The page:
So, the questions, and there are many. The first is the one asked of another Republican president three decades ago: “What did the president know, and when did he know it?” On Sept. 29, 2003, Bush’s press secretary insisted that “the president knows” that Rove wasn’t involved in leaking Plame’s identity. Bush did nothing to correct that statement when he spoke about the Plame leak the next day in Chicago. Instead, the president said that, “if there is a leak out of my administration, I want to know who it is. And if the person has violated law, the person will be taken care of.” Bush said he had told “our administration, the people in my administration to be fully cooperative” with the investigation that was then just beginning. “I want to know the truth. If anybody has got any information inside our administration or outside our administration, it would be helpful if they came forward with the information so we can find out whether or not these allegations are true and get on about the business.”
Did Bush know then that Rove had tipped off one reporter about the identity of Wilson’s wife and confirmed it for another? If so, the president’s press secretary lied to the American people in September 2003, and the president himself was far less than candid. If Bush didn’t learn of Rove’s role until later, why did Rove disobey Bush’s request to “come forward” in September 2003? Why has the president tolerated insubordination from his closest political advisor? And assuming that Bush knows now of Rove’s role, when did he finally learn of it? Was it before or after the president confirmed, on June 10, 2004, his pledge to fire anyone who leaked Plame’s name? Before or after the president was interviewed by federal prosecutors on June 24, 2004? Before or after Newsweek revealed over the weekend that Rove was Cooper’s source? Before or after the Times posted its source’s account of the Rove-Novak call Thursday night?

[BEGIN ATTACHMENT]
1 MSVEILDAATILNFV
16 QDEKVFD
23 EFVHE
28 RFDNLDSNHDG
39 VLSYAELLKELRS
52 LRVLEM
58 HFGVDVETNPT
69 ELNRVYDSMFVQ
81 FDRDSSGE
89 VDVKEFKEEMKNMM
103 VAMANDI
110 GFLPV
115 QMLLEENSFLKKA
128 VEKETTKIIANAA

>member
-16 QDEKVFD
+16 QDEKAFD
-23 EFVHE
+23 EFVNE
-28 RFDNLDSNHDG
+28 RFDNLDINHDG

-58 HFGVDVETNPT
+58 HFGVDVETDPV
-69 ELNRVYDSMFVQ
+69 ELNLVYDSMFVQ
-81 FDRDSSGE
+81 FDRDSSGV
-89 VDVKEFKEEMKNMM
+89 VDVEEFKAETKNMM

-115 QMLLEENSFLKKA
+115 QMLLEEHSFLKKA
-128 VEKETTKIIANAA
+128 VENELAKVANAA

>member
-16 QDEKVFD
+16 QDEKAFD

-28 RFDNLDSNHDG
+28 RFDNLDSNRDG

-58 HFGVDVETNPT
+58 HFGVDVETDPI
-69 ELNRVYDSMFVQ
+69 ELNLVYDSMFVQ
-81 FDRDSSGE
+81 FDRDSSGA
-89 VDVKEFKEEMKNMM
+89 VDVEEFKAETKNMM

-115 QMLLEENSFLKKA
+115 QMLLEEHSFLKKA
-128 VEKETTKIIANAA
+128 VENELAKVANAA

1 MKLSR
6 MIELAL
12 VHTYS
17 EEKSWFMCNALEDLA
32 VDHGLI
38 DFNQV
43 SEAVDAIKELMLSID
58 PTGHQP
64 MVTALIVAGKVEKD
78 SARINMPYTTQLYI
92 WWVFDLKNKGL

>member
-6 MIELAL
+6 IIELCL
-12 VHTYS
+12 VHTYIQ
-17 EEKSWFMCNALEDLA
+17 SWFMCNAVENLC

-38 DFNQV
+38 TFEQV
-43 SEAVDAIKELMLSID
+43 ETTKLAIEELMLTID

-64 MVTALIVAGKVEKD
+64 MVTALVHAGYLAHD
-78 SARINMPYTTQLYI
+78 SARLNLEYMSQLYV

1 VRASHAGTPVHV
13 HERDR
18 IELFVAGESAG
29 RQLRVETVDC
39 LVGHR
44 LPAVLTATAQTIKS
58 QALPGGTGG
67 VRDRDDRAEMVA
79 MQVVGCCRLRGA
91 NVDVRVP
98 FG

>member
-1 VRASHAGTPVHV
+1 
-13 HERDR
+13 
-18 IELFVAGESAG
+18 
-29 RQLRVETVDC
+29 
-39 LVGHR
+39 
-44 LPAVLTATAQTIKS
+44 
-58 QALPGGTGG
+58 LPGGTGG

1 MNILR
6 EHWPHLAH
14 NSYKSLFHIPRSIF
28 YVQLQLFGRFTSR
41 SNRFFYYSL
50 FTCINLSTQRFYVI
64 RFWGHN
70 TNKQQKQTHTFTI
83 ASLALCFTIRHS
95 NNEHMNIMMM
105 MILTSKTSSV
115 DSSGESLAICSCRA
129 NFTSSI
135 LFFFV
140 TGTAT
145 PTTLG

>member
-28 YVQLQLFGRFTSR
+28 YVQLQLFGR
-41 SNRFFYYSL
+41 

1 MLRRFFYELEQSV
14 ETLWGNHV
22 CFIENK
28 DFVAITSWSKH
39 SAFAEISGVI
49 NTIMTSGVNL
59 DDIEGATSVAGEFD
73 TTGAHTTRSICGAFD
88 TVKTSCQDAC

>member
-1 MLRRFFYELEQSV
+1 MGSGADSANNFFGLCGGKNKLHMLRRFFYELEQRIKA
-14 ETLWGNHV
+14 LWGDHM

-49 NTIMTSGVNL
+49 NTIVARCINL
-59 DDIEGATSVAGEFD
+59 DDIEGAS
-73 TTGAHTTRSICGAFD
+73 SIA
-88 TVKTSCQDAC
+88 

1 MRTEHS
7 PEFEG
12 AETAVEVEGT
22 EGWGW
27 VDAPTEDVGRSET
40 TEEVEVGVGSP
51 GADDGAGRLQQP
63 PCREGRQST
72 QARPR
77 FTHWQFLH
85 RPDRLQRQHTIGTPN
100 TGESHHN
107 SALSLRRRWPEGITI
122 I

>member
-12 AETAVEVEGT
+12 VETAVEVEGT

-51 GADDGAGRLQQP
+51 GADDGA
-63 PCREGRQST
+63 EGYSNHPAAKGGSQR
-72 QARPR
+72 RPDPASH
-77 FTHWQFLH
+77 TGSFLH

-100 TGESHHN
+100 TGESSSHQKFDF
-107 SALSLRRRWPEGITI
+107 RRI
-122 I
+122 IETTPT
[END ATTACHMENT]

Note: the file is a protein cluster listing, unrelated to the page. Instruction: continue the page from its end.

There are other big questions, among them this: If it’s true that Novak used Plame’s name in a telephone conversation with Rove on July 8, 2003, then wasn’t Rove lying when he told CNN, in the summer of 2004, that he “didn’t know her name”? That one may just be a “gotcha,” but this one is something more: If Rove was Novak’s second source, which “senior administration official” was his first?
Nelson Mandela and his wife Winnie in this undated file picture.